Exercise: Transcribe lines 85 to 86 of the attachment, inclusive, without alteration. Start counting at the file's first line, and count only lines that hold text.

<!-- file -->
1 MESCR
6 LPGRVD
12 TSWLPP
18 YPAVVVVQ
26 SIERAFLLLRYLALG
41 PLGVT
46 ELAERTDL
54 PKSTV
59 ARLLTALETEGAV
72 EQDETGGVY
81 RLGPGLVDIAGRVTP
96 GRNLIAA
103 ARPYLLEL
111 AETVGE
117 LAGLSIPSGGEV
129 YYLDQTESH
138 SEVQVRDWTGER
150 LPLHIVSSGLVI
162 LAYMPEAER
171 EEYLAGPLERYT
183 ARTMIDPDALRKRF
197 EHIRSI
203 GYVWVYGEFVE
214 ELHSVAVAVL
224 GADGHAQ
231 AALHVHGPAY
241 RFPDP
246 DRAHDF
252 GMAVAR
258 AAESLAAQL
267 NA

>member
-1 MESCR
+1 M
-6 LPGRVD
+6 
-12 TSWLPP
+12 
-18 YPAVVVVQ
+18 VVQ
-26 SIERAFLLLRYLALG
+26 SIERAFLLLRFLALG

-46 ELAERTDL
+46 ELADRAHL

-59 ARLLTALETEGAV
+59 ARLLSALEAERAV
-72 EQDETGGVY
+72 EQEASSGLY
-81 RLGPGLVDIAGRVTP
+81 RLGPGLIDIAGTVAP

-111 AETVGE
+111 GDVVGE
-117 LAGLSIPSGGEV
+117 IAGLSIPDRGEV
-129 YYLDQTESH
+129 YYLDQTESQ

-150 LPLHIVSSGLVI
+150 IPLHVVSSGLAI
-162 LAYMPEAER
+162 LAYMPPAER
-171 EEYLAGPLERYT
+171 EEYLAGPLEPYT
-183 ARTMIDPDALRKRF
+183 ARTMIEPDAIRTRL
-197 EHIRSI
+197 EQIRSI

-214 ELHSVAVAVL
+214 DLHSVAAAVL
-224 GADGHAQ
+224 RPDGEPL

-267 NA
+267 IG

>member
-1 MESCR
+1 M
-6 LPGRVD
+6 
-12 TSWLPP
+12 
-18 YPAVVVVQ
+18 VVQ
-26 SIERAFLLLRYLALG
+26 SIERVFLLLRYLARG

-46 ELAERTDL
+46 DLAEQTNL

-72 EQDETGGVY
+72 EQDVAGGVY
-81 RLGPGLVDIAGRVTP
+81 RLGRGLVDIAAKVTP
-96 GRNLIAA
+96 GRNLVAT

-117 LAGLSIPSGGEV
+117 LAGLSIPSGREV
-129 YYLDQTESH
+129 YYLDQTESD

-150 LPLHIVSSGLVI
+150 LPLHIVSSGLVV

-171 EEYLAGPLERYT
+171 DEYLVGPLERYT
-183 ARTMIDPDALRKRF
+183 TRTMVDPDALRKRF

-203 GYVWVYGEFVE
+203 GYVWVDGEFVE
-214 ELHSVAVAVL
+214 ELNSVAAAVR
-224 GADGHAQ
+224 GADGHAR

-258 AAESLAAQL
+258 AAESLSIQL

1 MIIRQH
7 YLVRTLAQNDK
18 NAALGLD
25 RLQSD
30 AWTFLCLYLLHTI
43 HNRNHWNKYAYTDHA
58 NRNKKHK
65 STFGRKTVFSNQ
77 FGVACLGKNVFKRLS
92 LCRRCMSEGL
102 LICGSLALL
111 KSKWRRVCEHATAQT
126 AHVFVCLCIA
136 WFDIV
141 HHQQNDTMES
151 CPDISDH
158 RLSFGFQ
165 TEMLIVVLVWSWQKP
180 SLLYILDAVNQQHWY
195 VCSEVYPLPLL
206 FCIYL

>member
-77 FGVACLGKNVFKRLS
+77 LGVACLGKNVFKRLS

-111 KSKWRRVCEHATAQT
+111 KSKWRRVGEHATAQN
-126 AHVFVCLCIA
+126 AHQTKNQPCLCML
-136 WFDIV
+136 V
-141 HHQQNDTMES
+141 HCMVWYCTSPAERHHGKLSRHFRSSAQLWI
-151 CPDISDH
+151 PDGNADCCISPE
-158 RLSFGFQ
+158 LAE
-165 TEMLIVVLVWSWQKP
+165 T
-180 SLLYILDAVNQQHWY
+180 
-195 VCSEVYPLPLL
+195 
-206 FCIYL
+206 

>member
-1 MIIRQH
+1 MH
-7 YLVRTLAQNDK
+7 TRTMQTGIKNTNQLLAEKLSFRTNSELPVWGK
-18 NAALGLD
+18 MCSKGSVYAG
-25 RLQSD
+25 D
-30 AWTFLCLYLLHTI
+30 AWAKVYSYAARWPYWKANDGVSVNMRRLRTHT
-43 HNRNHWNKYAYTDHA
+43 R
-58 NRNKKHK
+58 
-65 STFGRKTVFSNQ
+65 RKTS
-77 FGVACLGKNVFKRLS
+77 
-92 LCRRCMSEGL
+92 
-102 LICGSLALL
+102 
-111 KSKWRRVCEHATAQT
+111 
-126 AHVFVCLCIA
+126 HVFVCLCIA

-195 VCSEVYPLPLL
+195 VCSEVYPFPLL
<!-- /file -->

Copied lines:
+46 DLAEQTNL

-72 EQDETGGVY